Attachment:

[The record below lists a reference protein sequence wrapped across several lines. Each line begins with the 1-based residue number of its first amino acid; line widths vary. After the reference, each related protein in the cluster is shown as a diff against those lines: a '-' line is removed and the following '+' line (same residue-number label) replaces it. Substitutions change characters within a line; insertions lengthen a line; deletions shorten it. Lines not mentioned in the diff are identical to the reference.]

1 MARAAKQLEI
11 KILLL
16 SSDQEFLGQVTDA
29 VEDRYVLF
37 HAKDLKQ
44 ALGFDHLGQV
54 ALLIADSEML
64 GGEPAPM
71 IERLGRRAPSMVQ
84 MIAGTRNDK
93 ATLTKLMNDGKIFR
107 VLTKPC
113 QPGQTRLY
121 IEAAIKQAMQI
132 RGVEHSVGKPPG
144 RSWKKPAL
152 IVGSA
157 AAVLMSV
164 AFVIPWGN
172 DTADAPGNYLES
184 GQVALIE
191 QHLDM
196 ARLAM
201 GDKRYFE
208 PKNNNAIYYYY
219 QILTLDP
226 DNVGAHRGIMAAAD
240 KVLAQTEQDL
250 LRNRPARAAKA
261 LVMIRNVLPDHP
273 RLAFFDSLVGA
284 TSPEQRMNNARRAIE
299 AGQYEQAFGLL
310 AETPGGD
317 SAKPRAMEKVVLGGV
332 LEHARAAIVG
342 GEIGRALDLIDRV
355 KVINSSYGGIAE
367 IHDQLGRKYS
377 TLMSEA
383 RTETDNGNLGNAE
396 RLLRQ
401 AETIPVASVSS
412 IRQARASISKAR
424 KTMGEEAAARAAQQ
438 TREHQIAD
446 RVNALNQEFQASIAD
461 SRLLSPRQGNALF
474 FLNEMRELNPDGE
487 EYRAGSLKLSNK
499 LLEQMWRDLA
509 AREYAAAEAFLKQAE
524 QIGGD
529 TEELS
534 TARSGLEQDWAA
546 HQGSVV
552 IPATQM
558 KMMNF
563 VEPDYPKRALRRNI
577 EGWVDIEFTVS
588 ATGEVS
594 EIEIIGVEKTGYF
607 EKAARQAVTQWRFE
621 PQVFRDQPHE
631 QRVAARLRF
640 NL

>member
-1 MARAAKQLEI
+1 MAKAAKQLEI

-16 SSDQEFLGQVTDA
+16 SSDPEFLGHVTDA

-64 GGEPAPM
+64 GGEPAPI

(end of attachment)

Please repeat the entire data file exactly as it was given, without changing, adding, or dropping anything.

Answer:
[The record below lists a reference protein sequence wrapped across several lines. Each line begins with the 1-based residue number of its first amino acid; line widths vary. After the reference, each related protein in the cluster is shown as a diff against those lines: a '-' line is removed and the following '+' line (same residue-number label) replaces it. Substitutions change characters within a line; insertions lengthen a line; deletions shorten it. Lines not mentioned in the diff are identical to the reference.]

1 MARAAKQLEI
11 KILLL
16 SSDQEFLGQVTDA
29 VEDRYVLF
37 HAKDLKQ
44 ALGFDHLGQV
54 ALLIADSEML
64 GGEPAPM
71 IERLGRRAPSMVQ
84 MIAGTRNDK
93 ATLTKLMNDGKIFR
107 VLTKPC
113 QPGQTRLY
121 IEAAIKQAMQI
132 RGVEHSVGKPPG
144 RSWKKPAL
152 IVGSA
157 AAVLMSV
164 AFVIPWGN
172 DTADAPGNYLES
184 GQVALIE
191 QHLDM
196 ARLAM
201 GDKRYFE
208 PKNNNAIYYYY
219 QILTLDP
226 DNVGAHRGIMAAAD
240 KVLAQTEQDL
250 LRNRPARAAKA
261 LVMIRNVLPDHP
273 RLAFFDSLVGA
284 TSPEQRMNNARRAIE
299 AGQYEQAFGLL
310 AETPGGD
317 SAKPRAMEKVVLGGV
332 LEHARAAIVG
342 GEIGRALDLIDRV
355 KVINSSYGGIAE
367 IHDQLGRKYS
377 TLMSEA
383 RTETDNGNLGNAE
396 RLLRQ
401 AETIPVASVSS
412 IRQARASISKAR
424 KTMGEEAAARAAQQ
438 TREHQIAD
446 RVNALNQEFQASIAD
461 SRLLSPRQGNALF
474 FLNEMRELNPDGE
487 EYRAGSLKLSNK
499 LLEQMWRDLA
509 AREYAAAEAFLKQAE
524 QIGGD
529 TEELS
534 TARSGLEQDWAA
546 HQGSVV
552 IPATQM
558 KMMNF
563 VEPDYPKRALRRNI
577 EGWVDIEFTVS
588 ATGEVS
594 EIEIIGVEKTGYF
607 EKAARQAVTQWRFE
621 PQVFRDQPHE
631 QRVAARLRF
640 NL

>member
-1 MARAAKQLEI
+1 MAKAAKQLEI

-16 SSDQEFLGQVTDA
+16 SSDPEFLGHVTDA

-64 GGEPAPM
+64 GGEPAPI